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1A native or inhabitant of the Marshall Islands.
- ‘Long before modern day navigational instruments were brought to the Marshallese, they travelled the ocean, maintained courses and determined positions of islands by the use of wave patterns.’
- ‘The Marshallese are of Micronesian origin and migrated from Asia several thousand years ago.’
- ‘When, after a year, nothing came of their petition, many of the Marshallese, true to their word, sailed back to their homes in the mid-corridor on the day a missile launch was scheduled.’
- ‘Imposed economic dependency resulted in the Marshallese accepting a Compact of Free Association.’
- ‘I was one of the few Marshallese allowed in because I delivered construction materials.’
2[mass noun] The Micronesian language of the Marshallese.
- ‘We were not supposed to eat the coconut crabs because they were radioactive or "poison" as we say in Marshallese.’
- ‘All residents speak Marshallese, an Austronesian language that shares numerous affinities with other Pacific languages, particularly those of eastern Micronesia.’
- ‘In Marshallese and Yapese, spelling reforms promulgated in the early 1970s have yet to take hold.’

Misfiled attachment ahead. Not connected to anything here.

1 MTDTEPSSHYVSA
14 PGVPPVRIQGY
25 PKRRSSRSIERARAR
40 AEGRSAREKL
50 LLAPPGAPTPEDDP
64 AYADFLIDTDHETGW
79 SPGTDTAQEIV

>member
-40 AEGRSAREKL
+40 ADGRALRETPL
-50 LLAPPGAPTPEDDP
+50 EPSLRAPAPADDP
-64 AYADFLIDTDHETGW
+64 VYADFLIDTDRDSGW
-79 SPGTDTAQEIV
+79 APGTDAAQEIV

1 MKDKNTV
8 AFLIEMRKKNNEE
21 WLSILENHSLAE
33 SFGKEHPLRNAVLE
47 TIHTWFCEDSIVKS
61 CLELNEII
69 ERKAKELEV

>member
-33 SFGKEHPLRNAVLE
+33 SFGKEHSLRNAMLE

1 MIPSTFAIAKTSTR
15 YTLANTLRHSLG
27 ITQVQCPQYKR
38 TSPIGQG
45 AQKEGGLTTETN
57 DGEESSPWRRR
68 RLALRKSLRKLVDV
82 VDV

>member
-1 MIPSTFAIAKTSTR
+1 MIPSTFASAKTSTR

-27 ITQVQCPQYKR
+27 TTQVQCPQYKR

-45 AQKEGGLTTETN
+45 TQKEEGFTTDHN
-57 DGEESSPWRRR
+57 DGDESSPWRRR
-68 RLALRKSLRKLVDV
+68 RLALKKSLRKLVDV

- ‘If you are proficient in Greek, Somali, Macedonian, or Marshallese, and have experience translating, please contact our Translations Coordinator’
- ‘My 6th grader had well-developed language skills in Marshallese and English when we moved here, and so had no problem maintaining both.’
Relating to the Marshall Islands, their inhabitants, or their language.
- ‘Springdale is home to the largest community of Marshallese people outside of the Marshall Islands.’
- ‘At the excavation site, the identification lab's team - augmented with volunteers and paid Marshallese laborers - happily greeted the pair.’
- ‘Sharing with family and friends, a warm welcome for the stranger, and caring consideration for others are values inherent to the Marshallese culture.’
- ‘After the catamaran trip, Chen was interviewed by local Marshallese reporters.’
- ‘Both kinds of maps highlight the culturally salient features of the Marshallese seascape - which, from a Western perspective, represent a truly unique way of modeling the world.’
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